While acrylic paints are very tough, measures should still be taken to protect your art from excessive moisture and exposure to the elements. Including the sun.
#7 You Can Paint on Nearly Any Surface with Acrylic Paint
Oil paints are by their very nature corrosive to many substances. If you were to paint with oil paint on your walls, for example, the oil would seep through into your drywall and it would eventually crumble and fall apart, that is if your drywall were not coated in a protective layer of gesso or matte medium first. If you tried to paint with oils on untreated paper, the same thing would happen.
With Acrylic paint you can paint on almost anything without too much concern. The paint isn’t going to destroy most substrates, unless you are planning on painting on bread or something. Once again don’t eat your paint! You can paint on good thick paper as long as the paper is properly sized. Meaning the paper has an additive that doesn’t allow too much water to soak into the paper at once. If you plan on painting on anything I would recommend using a gesso or primer first, so that your application of paint will be as smooth as possible.
I would recommend using stretched water color paper, if you want to use paper. You can stretch your paper yourself or buy it pre-stretched.
If you are concerned about the archival quality of your artwork, you should always make sure that whatever you’re painting on has a neutral pH level. That means that whatever you are painting on should be neither basic nor acidic. Painting on such surfaces will inevitably damage your art with time.
As a bonus tip. You can paint on paper with oils if you first protect the paper by coating it with about three layers of matte medium, just to be safe. If any oil gets into the paper it will eventually destroy it.
Here is a picture of one of my illustration projects of oil on paper using this technique.
Cons of Using Acrylic Paint?
#1 Acrylic Paint Dries Very fast
One of the benefits of Acrylic Paint is that it dries very fast. One of the disadvantages of acrylic paint is that it dries very fast.
If you are just starting to use acrylic paint, one of the first things you will notice is how frustrating it can be when you can’t blend your paints smoothly when the paint gets dry in about 5 minutes.
The paint will even start to lift off of your surface leaving annoying bald patches, when the paint gets sort of tacky but not all the way dry.
However the good news is, that with drying retarder you can extend the open time of your paint and get some great blending done before your paint dries.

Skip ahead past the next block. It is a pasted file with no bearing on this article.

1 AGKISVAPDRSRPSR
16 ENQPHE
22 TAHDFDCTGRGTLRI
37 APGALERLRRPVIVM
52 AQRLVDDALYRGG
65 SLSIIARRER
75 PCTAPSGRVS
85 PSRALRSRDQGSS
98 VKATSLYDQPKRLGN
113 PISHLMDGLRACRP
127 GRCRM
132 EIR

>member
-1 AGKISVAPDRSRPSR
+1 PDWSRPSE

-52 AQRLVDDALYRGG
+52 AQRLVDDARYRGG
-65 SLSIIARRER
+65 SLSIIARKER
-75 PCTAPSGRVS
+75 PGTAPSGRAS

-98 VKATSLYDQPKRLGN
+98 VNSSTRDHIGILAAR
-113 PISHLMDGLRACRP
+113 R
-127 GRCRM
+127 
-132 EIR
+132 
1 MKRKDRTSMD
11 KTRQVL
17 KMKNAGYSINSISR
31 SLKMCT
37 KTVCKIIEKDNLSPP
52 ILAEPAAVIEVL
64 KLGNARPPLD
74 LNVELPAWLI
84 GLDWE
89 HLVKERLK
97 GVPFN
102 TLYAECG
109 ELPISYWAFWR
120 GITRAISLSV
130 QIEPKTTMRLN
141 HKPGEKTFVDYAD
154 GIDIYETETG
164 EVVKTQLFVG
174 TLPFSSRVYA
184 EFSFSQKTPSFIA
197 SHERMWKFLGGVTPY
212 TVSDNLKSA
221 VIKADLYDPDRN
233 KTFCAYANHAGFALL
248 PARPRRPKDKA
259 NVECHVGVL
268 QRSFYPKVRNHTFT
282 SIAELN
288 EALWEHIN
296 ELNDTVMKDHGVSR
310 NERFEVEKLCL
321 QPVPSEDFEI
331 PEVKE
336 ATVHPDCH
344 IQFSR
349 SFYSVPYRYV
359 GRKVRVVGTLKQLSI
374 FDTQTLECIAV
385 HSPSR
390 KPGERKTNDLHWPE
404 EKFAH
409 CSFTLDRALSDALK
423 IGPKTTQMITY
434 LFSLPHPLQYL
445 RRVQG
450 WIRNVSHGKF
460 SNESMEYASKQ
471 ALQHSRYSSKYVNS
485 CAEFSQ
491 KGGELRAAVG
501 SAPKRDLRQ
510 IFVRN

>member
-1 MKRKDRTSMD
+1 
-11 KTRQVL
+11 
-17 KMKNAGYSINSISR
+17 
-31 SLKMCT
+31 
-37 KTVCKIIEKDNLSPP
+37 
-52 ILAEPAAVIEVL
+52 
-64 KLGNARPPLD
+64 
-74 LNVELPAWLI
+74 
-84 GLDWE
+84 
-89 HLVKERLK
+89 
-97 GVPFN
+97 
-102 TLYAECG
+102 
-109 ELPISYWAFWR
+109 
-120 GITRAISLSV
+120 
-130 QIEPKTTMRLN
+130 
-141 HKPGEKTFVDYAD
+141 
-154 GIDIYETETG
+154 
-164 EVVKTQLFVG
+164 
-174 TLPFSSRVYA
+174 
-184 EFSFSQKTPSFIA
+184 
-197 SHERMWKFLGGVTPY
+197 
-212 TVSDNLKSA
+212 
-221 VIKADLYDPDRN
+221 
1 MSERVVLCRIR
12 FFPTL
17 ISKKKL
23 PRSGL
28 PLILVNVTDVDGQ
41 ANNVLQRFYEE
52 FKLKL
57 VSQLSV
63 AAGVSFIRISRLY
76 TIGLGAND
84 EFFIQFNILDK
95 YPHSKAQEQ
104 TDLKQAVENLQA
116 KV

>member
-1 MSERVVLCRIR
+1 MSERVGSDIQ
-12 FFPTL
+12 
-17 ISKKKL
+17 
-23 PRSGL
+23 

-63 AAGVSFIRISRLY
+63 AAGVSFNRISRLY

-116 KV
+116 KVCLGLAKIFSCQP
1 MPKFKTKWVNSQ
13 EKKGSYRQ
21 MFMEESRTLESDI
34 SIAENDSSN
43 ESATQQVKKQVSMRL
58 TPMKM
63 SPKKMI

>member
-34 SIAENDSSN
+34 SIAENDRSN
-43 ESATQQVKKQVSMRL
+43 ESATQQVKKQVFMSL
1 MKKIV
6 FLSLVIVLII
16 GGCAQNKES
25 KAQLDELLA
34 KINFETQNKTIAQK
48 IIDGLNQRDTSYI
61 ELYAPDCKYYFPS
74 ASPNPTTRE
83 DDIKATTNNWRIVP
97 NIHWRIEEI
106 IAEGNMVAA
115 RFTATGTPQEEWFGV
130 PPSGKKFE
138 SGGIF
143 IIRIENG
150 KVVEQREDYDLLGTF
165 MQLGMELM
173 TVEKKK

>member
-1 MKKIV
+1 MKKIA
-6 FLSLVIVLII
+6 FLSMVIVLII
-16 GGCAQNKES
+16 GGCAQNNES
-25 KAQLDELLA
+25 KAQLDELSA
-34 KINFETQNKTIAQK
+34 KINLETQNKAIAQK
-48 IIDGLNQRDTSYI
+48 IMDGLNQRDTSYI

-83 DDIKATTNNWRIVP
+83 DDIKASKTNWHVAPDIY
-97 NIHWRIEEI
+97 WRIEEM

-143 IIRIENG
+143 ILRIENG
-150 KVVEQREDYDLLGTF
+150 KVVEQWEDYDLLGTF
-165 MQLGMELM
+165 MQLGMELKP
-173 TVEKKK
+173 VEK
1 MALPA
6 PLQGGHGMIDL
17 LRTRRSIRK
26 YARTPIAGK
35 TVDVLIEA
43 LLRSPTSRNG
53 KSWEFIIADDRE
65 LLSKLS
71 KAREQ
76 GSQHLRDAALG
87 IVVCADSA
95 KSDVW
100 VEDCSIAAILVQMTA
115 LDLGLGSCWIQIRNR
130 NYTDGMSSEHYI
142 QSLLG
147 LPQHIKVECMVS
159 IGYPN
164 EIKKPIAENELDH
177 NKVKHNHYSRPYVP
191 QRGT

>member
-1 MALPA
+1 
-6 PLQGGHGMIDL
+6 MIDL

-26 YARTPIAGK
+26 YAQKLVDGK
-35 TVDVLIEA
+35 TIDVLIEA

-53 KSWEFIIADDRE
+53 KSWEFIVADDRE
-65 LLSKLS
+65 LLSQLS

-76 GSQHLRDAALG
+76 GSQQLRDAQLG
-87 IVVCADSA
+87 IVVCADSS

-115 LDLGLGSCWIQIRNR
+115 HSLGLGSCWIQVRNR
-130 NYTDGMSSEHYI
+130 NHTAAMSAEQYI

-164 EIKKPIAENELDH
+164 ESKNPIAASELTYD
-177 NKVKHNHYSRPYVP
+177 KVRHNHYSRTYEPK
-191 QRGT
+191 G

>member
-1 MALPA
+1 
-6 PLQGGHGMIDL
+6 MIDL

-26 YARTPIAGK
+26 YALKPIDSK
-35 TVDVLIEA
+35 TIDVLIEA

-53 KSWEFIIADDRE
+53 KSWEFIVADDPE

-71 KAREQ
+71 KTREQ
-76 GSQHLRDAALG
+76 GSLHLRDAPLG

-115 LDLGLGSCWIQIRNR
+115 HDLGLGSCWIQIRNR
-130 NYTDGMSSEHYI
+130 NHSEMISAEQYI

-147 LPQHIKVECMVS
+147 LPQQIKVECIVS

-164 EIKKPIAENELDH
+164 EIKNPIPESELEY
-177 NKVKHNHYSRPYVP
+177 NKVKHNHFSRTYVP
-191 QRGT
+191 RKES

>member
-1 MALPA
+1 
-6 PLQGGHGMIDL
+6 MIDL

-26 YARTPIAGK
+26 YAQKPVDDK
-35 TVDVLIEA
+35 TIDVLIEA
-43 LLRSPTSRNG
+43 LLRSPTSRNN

I typically like to add about 5% retarder to my paints before I start using them. I store my paint in 16oz condiment bottles with tightly sealed caps.
You can easily do the math. If you have 16oz of paint (Or if you are filling a 16oz container). Multiply 16 by .05. This will give you .8oz.
Then you just get a kitchen scale, and make sure you take into account the weight of the container you are using. Add .8oz of retarder. Then add your paint on top of the retarder, and shake well.
Adding retarder to your paint will give you about 5 more minutes of open time, and will help your paints not dry out on your pallet.
I keep a separate bottle of pure retarder that I apply liberally to a surface that I want to keep open for much more time.
Be careful though, if you add too much additive to your paint, the bonds in the paint will dry weak. This can cause your paint to flake off, or lift off later during your painting. As a rule of thumb you should never add more than 20% of any substance to your paint, whether it be additive or water. That’s my advice, other artists might have a different percentage but I say 20%.
#2 Some Acrylic Colors are Still Toxic If you Ingest Them
While you aren’t going to easily absorb toxins from a water soluble paint, as you would from an oil based paint, you still don’t want to eat the colors. A lot of the pigment used in acrylic paints are toxic. Cadmium used in many red and yellow paints, for example, can result in kidney, bone and lung disease. So if you are looking for a child safe set of paints, make sure that the packaging specifically states that the paint is non toxic. And please teach your children not to eat the paint regardless.
#3 You Still Don’t want to Breath Acrylic Paint
As long as you’re using a brush or roller to apply the acrylic, no need to worry about fumes. However if you intend to spray the paint using an airbrush or aerosol can things could become problematic.
It is never fun, or healthy, to breath paint particles or aerosols. Doing so can cause serious damage to your lungs and airways. And once again even though the paint is less toxic than oils. Many of the pigments are dangerous. Breathing cadmium can lead to long term respiratory illness, and flu like symptoms.
Not to mention it is never fun blowing rainbow colored snot for weeks on end. Just use a respirator and be safe if you plan on spraying acrylic paint!
#4 Acrylics Paints are not Time Tested
Acrylic painting are not time tested. What I mean by that is that they simply haven’t been around as long as oil paints. Therefore we don’t know how they will hold up to the ravages of time.
The oldest oil paintings have been around for thousands of years and they have held up very well despite their old age.
Some of the oldest paints include a depiction of Budda found in 2008. It is dated sometime before the 12th century making it older than 1000 years.
Portrait of the Boy Eutyches is a mixed media piece that uses different pigments mixed in waxes and oils. This painting dates back to 100-150A.D., making it almost 2000 years old. It is remarkably well preserved.